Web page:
Punchlines for Progress assembles some of the best American political satirists to highlight the power and importance of the court jester. From the Red Scare through today this tradition continues to inform and speak truth to power. Featuring Amy Goodman, Lenny Bruce, George Carlen, Jon Stewart, Steven Colbert, and Marten Luther King Jr. among others.
This is a “Mash Up” documentary, a reflexive art form that allows the artist to create their own ‘meaning’ out of media based cultural artifacts. This video collage technique helps people to surpass passive consumption by becoming active producers of media. Through the act of reappropriating, recontextualizing, and remixing, media awareness becomes less of a bombardment and more of a game. Lawrence Lessig suggests that remix is “the modern day equivalent of quoting authors in papers and books. He argues, “It is a type of literacy… a form of expression that is increasingly defining young generations!” This language of remix is a digital call and response culture where source material is recycled repeatedly to expand on ideas and provoke further social discourse.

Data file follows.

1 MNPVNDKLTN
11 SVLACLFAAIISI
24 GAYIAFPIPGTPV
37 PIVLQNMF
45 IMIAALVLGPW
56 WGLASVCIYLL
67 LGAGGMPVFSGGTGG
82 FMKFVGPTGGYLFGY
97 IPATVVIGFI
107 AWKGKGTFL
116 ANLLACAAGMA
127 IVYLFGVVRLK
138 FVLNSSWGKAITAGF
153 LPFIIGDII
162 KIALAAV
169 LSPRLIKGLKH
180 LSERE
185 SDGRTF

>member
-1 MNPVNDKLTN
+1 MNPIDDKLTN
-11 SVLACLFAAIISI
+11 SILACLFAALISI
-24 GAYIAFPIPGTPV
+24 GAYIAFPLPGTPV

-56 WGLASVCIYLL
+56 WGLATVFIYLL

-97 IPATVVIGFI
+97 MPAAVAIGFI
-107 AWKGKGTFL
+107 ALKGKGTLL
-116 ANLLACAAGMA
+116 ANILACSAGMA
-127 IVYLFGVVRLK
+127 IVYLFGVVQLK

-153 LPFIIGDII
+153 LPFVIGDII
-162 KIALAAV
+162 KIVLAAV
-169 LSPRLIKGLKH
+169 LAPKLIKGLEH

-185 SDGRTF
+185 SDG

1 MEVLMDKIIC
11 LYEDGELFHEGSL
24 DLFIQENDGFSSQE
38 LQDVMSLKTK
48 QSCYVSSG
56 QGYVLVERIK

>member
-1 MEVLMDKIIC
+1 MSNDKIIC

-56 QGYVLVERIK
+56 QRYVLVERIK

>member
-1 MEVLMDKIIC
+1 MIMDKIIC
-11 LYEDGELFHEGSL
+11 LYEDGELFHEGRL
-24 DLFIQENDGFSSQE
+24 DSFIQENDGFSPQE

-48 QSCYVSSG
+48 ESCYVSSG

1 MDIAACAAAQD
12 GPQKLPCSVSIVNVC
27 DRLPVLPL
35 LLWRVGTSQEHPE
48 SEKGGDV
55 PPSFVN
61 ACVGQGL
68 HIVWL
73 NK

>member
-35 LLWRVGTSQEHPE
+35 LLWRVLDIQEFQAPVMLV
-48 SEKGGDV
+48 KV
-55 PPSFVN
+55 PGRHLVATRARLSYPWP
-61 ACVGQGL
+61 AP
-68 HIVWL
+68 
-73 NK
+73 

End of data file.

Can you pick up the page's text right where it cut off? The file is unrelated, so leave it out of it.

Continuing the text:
Comedians are true remix arts. Through imitation and reinterpretation they allow us to look at the world from their perspective. Weather it be racism or religion, stand-comedians have opened doors for our first amendment rites by reveling in our cultural taboos. In Punchlines For Progress I am merging the art of the satirists in American culture with the experimental stile of Internet remix artists. I’m interested in the rebellious tendencies of both art forms and their attempts at disseminating alternative socio-political commentary to the masses through nontraditional methods. Both have histories of confronting the law very openly. Both push social boundaries and have the ability to inform and transform American culture, and both have been described as symptoms of its decline. What is so frightening about theses methods of self-expression? What positive contributions do they offer and how are they changing the way we communicate?
This film falls under the Copyright act of 1976 that allows people “Fair Use” of any public footage when used for social commentary and criticism. It was created during my studies at university with much forethought into the democratization of media. It is not intended to lessen the importance of copyright laws. Instead it is meant to level the playing field of public discourse by utilizing the worlds largest digital library. This doc is 46min long, cut from 400 hours of footage and around 100 sources with proper credits given to the materials used.